A pyrheliometer is a solar irradiance sensor (radiometer) that measures the direct beam radiation of the sun (Direct Normal Irradiance, DNI). Pyrheliometers differ from pyranometers that measures diffuse radiation (Global Horizontal Irradiance, GHI). Radiation scattered by atmospheric particles (e.g. clouds) or reflected off objects is diffuse radiation. In both cases, the SI units used are watts per square meter (W/m²). Our article on solar irradiance provides more information.
How pyrheliometers measure DNI
As pyrheliometers measure direct beams of light it is critical they always point directly at the sun. When mounted to sun tracking instruments such as the Kipp and Zonen SOLYS2 sun tracker, pyrheliometers can accurately track the Sun’s location throughout the year. Sun trackers precisely move/rotate on two axes. As a result, the pyrheliometer is able to track the east to west movement and the vertical position of the sun concurrently. Complex calculations in the SOLYS’ software mean it ‘knows’ the position of the sun at all times.
To measure a narrow beam of light the pyrheliometer sensor must restrict its field of view. Kipp and Zonen SHP1 pyrheliometers restrict field of view to 5° through the shape of the collimation tube, precision apertures, and the detector design.
In contrast, a pyranometer has a 180° field of view to capture total irradiance when on a horizontal plane. A consequence of the carefully designed glass domes.
To make observations and measurements pyrheliometers utilise a thermopile sensor (collection of thermocouples which turn thermal energy into a small electrical current). The thermopiles’ black coating absorbs solar radiation. This causes a temperature difference between the hot and cold junctions of the thermopile. Which in turn, generates a very small voltage proportional to the solar radiation absorbed. Therefore, a greater temperature difference produces a larger voltage output. As a result, after temperature correction, the outputted voltage provides data on irradiance.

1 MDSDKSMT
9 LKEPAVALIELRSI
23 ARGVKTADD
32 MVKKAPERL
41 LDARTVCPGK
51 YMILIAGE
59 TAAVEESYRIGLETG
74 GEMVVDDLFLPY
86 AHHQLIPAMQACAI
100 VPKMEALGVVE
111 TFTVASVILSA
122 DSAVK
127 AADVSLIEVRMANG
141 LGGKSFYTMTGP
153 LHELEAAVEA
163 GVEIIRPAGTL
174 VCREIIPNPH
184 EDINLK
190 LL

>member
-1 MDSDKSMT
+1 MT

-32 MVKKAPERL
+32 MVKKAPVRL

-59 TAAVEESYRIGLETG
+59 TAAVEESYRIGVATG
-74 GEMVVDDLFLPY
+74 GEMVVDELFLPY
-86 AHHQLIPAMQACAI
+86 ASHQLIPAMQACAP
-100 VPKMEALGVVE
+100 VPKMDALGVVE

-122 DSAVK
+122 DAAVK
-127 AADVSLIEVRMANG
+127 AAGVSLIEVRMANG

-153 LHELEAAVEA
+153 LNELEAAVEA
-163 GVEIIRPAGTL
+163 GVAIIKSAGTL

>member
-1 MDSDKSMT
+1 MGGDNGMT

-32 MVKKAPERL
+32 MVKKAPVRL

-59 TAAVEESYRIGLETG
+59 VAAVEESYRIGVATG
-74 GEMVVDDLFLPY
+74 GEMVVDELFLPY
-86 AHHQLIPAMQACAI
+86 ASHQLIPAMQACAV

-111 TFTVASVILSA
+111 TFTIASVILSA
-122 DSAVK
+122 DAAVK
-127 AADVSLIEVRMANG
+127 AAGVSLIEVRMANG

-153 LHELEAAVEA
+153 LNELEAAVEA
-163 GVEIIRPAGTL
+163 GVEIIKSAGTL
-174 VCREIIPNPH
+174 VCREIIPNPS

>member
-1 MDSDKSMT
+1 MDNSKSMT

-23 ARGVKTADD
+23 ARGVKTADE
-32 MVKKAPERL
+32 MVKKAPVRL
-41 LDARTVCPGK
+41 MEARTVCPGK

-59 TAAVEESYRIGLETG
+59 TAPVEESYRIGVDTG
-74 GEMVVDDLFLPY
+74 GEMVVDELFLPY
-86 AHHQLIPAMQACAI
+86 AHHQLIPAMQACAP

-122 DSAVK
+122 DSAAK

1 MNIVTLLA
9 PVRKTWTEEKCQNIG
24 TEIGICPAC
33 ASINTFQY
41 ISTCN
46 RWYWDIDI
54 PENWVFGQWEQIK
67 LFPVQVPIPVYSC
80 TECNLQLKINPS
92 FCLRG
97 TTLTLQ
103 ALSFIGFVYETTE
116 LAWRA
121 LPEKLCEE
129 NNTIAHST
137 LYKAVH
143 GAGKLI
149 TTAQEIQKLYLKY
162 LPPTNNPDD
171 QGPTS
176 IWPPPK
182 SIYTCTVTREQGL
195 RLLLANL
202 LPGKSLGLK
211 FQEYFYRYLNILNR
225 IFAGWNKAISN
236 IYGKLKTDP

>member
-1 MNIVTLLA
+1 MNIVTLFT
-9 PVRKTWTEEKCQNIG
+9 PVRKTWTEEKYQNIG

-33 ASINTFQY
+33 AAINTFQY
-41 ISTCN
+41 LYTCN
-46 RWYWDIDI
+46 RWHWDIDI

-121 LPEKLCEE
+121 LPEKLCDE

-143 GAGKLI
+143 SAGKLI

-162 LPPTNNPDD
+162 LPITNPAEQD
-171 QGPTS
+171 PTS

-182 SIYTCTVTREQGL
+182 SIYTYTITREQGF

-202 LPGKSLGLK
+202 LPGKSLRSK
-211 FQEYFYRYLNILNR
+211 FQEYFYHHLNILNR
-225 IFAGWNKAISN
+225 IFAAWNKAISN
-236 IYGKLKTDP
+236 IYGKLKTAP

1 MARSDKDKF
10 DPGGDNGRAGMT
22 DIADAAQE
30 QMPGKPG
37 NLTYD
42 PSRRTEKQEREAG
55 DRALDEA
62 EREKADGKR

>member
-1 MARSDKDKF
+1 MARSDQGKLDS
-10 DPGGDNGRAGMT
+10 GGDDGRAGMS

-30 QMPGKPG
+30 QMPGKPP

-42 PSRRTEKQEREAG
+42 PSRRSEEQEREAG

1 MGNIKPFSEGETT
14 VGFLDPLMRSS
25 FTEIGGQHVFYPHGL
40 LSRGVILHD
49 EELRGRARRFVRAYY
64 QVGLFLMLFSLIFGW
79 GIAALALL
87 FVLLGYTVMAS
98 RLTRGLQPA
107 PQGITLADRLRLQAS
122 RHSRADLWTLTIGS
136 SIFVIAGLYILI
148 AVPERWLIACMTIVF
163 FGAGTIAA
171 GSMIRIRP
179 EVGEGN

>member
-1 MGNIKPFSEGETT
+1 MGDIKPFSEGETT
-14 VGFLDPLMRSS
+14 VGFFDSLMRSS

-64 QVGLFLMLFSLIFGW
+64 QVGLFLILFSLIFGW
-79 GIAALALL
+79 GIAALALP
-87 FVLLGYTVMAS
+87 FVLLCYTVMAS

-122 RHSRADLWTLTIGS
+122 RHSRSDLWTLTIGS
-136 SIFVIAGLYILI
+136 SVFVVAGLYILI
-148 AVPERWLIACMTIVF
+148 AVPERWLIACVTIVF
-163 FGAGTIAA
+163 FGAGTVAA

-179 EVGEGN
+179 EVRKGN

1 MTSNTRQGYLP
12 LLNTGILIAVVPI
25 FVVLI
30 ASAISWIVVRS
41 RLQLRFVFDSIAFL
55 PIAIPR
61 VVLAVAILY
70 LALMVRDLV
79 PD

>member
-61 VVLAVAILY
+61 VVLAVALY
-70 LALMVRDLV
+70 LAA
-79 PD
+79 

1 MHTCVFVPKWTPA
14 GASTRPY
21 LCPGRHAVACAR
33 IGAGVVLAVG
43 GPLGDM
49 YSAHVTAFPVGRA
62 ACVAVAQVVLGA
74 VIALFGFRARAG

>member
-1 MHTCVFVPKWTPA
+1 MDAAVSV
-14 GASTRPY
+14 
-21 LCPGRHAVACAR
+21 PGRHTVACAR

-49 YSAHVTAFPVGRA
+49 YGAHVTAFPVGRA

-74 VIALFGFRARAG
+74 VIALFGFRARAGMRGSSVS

Pyrheliometers have been a “go-to” instrument for measuring solar irradiance in the meteorology and climatology disciplines. The data on the irradiance received on areas of Earth are key variables in the climate and weather models calculated on supercomputers. So much so, that pyrheliometers are subject to World Meteorological Organization (WMO) and ISO standards. As a result, every 5 years at the World Radiation Centre in Davos, Switzerland, organisations being pyrheliometers for data comparison. During this event, pyreheliometers collectively measure the input from the sun (which is the same for all), allowing such comparisons and ‘recalibration’.
However, a new application for pyrheliometers is rapidly growing. Between 2010 and June 2020, Australia installed 1,137 large-scale photovoltaic systems. Large-scale solar is over 100kW e.g. large commercial rooftop installation to solar farms. In 2018 and 2019 alone a total of 5,074,561 kW was registered, this accounts for over 82% of solar installed between 2010 to June 2020. Solar farms are now as large as several football fields. With such large amounts of panels, scaling of minor improvements is possible. As such instruments such as pyrheliometers and pyranometers are becoming increasingly popular. The data they provide allows estimations on solar output, this can be compared with actual figures. Discrepancies may indicate faulty or dirty panels.
Solar irradiance sensors are also used in the planning stage of solar farms. Studies will provide data on the amount of sunlight a site can expect to receive annually. Comparisons between multiple sites can help identify microclimates that are either beneficial or detrimental to a solar farm.
If you are prospecting a potential solar farm site and need any solar irradiance sensors then please do not hesitate to contact ESS Earth Sciences for information and pricing.